This is the miracle, the heights and depths of wonder and awe. God reveals His Presence out of the mystery of Being. With all of my passionate endeavor, I cannot command that He obey. All of my prayers, my meditation, my vast and compelling urgency or need cannot order, woo or beg God into the revealing of His Presence. Even my need and my desperation cannot command Him. There is an overwhelming autonomy here;  God does move in a mysterious way His wonders to perform. But He is so full of such wonderful and heartening surprises.

In the total religious experience we learn how to wait; we learn how to ready the mind and the spirit. It is in the waiting, brooding, lingering, tarrying timeless moments that the essence of the religious experience becomes most fruitful. It is here that I learn to listen, to swing wide the very doors of my being, to clean out the corners and the crevices of my life—so that when His Presence invades, I am free to enjoy His coming to Himself in me. . . .

I work at preparing my mind, my spirit for the moment when God comes to Himself in me. When it happens, I experience His Presence. When this experience becomes an object of thought and reflection, it is then that my mind creates dogmas, creeds and doctrines. These are the creations of the mind and are therefore always after the fact of the religious experience. But they are always out of date. The religious experience is always current, always fresh.[Emphasis mine—RR.] In it I hear His Voice in my own tongue and in accordance with the grain in my own wood. In that glorious and transcendent moment, it may easily seem to me that all there is, is God.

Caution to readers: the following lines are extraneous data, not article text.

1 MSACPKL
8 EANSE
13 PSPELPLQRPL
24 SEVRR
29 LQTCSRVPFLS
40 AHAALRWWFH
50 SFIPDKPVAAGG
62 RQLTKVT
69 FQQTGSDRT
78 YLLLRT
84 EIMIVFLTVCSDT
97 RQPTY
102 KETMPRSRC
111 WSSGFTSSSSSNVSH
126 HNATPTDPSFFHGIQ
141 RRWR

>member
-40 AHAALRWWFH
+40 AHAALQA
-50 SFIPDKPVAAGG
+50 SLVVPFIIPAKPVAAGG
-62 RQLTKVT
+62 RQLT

Summary: Week Twenty-nine

Introduction to Christian Mysticism

July 14 – July 19, 2019

A mystic is simply one who has moved from mere belief or belonging systems to actual inner experience of God. (Sunday)

A mystic sees things in their wholeness, connection, and union, not only their particularity. Mystics get the whole gestalt in one picture, beyond the sequential and separated way of seeing. (Monday)

A Christian is one who can see Christ everywhere else and even in oneself. (Tuesday)

If you want to find God, then honor God within you, and you will always see God beyond you. For it is only God in you who knows where and how to look for God. (Wednesday)

Saints embody goodness while mystics embody love—Carl McColman(Thursday)

The mystic is not a special kind of person; each person is a special kind of mystic. —William McNamara (Friday)

Practice: A Prayer of Gratitude

Prayer is sitting in the silence until it silences us, choosing gratitude until we are grateful, and praising God until we ourselves are an act of praise. Mature prayer always breaks into gratitude. This week’s practice is a body prayer from Beverly Lanzetta. Adapt the movements to your body’s needs so that you’re comfortable. Focus simply on the feeling of gratitude and, as you are able, do the following as you read through the stanzas: bow, kneel, lie down, rise, put your hands over your heart, place your hands together, bow your head, and open your arms wide.

Holy Earth, Holy Cosmos,
I bow before you
With my whole being.

Holy Creatures, Holy Nature,
I kneel upon the earth
In honor and thanksgiving
Of your blessed bounty.

Holy Waters, Holy Mountains,
I lay my body on your temple
In gratefulness for nurturing
My tender soul.

Holy Passion, Holy Longing,
I rise up before you
A devotee of truth,
Following wherever you lead me.

Holy Silence, Holy Solitude,
I place my hands over my heart
Breathing in serenity,
Breathing out your peace.

Holy Sorrow, Holy Suffering,
I close my hands in prayer
May I bear every wound
With compassion and nonharm.

Holy Humility, Holy Emptiness,
I bow my head before you
I have become open,
For your All to shine in my soul.

Holy Freedom, Holy Rejoicing,
I open my heart to the world
Offering myself to this day,
In joyfulness and gratitude.

Amen. [1]